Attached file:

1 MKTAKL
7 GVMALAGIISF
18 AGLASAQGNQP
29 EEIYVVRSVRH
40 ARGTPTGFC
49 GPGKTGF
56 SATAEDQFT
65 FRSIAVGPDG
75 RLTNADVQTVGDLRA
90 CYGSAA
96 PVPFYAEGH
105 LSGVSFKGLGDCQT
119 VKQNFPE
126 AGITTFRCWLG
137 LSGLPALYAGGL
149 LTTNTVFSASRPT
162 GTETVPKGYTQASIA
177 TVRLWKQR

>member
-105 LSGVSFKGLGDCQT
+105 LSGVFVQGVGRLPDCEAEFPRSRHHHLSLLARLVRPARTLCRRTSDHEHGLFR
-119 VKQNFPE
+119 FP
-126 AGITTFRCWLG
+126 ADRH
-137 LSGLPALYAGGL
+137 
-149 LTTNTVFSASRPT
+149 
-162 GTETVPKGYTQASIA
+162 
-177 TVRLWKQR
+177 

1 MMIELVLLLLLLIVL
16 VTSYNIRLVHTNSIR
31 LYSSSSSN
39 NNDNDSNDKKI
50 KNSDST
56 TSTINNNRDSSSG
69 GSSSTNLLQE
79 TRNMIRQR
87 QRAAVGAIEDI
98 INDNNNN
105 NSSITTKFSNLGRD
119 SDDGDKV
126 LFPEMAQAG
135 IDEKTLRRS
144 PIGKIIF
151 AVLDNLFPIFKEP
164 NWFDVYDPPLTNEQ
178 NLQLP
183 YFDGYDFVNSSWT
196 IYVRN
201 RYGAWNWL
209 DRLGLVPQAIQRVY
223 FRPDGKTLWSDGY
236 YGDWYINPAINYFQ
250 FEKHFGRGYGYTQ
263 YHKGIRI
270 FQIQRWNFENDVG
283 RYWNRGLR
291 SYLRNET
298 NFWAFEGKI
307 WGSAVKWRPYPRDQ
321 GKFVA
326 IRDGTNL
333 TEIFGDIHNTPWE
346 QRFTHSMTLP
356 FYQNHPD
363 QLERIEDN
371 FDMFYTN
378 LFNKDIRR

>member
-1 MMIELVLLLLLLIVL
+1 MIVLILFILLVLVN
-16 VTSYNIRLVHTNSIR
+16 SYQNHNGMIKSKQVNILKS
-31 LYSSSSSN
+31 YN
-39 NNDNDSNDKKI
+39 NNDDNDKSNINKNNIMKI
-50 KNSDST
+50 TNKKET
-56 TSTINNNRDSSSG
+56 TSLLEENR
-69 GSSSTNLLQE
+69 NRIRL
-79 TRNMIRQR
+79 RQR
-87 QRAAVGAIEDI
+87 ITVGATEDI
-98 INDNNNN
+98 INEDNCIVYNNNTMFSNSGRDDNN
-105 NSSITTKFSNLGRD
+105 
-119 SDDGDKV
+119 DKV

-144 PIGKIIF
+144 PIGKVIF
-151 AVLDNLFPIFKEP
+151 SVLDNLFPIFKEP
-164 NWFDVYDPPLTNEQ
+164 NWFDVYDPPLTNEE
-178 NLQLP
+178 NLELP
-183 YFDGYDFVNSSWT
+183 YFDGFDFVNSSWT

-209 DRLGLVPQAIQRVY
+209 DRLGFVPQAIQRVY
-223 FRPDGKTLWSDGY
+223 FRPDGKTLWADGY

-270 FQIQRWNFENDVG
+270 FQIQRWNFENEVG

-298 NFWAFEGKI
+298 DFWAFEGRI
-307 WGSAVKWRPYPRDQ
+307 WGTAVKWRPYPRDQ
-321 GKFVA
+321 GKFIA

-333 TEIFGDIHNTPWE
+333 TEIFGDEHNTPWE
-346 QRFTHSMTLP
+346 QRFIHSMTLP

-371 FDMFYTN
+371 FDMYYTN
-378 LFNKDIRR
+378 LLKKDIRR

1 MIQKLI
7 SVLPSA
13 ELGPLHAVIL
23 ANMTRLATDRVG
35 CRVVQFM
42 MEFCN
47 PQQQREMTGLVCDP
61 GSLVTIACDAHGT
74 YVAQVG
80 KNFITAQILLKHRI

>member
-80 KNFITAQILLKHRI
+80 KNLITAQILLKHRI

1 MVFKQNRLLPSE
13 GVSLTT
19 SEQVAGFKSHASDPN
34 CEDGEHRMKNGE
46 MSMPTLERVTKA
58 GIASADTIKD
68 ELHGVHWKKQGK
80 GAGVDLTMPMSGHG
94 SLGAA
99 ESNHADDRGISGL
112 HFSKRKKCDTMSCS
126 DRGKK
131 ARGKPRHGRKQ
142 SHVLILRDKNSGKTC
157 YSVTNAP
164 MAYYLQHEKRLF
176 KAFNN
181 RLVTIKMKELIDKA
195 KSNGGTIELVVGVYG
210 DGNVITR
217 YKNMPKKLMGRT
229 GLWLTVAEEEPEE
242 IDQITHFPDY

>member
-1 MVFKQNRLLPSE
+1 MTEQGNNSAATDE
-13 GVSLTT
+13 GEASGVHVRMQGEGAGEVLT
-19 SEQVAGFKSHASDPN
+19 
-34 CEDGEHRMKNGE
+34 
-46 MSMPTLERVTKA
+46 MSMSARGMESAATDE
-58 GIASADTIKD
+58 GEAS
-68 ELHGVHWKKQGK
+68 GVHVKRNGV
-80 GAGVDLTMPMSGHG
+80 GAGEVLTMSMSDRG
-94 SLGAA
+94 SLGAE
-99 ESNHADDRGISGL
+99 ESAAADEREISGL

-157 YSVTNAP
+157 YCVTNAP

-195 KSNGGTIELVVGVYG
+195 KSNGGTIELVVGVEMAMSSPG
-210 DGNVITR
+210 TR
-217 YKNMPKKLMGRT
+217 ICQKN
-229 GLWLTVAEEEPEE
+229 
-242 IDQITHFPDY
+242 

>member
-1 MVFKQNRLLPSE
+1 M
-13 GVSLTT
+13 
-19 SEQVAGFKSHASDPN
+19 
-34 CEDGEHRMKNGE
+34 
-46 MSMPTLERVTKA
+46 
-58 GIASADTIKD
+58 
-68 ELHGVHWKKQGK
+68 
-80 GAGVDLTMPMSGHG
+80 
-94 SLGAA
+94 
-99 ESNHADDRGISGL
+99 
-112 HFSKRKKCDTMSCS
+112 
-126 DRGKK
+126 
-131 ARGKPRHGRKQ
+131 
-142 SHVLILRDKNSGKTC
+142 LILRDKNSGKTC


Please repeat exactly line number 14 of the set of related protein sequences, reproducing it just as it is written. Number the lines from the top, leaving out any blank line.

126 AGITTFRCWLG